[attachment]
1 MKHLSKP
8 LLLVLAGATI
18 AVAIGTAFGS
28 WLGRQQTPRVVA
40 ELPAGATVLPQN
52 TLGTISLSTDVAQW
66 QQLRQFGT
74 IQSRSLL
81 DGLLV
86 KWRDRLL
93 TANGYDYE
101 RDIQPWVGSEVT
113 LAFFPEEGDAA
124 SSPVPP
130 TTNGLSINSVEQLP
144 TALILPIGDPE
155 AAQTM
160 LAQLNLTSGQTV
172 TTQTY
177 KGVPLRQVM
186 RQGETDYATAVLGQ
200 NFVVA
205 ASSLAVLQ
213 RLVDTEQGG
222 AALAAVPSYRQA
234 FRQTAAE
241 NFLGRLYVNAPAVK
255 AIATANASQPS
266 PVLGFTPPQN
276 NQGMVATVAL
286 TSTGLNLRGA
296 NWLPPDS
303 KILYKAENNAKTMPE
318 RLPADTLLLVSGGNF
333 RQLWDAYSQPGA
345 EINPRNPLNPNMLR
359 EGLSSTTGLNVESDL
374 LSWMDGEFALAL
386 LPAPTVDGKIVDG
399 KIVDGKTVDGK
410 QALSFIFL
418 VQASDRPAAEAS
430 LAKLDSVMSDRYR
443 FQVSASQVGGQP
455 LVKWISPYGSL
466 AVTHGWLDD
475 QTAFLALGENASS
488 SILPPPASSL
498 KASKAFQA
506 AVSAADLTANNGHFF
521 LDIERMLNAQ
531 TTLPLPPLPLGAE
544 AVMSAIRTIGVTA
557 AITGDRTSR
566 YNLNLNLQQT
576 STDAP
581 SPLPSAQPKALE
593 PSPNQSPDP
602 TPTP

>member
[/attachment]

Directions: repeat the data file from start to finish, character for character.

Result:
1 MKHLSKP
8 LLLVLAGATI
18 AVAIGTAFGS
28 WLGRQQTPRVVA
40 ELPAGATVLPQN
52 TLGTISLSTDVAQW
66 QQLRQFGT
74 IQSRSLL
81 DGLLV
86 KWRDRLL
93 TANGYDYE
101 RDIQPWVGSEVT
113 LAFFPEEGDAA
124 SSPVPP
130 TTNGLSINSVEQLP
144 TALILPIGDPE
155 AAQTM
160 LAQLNLTSGQTV
172 TTQTY
177 KGVPLRQVM
186 RQGETDYATAVLGQ
200 NFVVA
205 ASSLAVLQ
213 RLVDTEQGG
222 AALAAVPSYRQA
234 FRQTAAE
241 NFLGRLYVNAPAVK
255 AIATANASQPS
266 PVLGFTPPQN
276 NQGMVATVAL
286 TSTGLNLRGA
296 NWLPPDS
303 KILYKAENNAKTMPE
318 RLPADTLLLVSGGNF
333 RQLWDAYSQPGA
345 EINPRNPLNPNMLR
359 EGLSSTTGLNVESDL
374 LSWMDGEFALAL
386 LPAPTVDGKIVDG
399 KIVDGKTVDGK
410 QALSFIFL
418 VQASDRPAAEAS
430 LAKLDSVMSDRYR
443 FQVSASQVGGQP
455 LVKWISPYGSL
466 AVTHGWLDD
475 QTAFLALGENASS
488 SILPPPASSL
498 KASKAFQA
506 AVSAADLTANNGHFF
521 LDIERMLNAQ
531 TTLPLPPLPLGAE
544 AVMSAIRTIGVTA
557 AITGDRTSR
566 YNLNLNLQQT
576 STDAP
581 SPLPSAQPKALE
593 PSPNQSPDP
602 TPTP

>member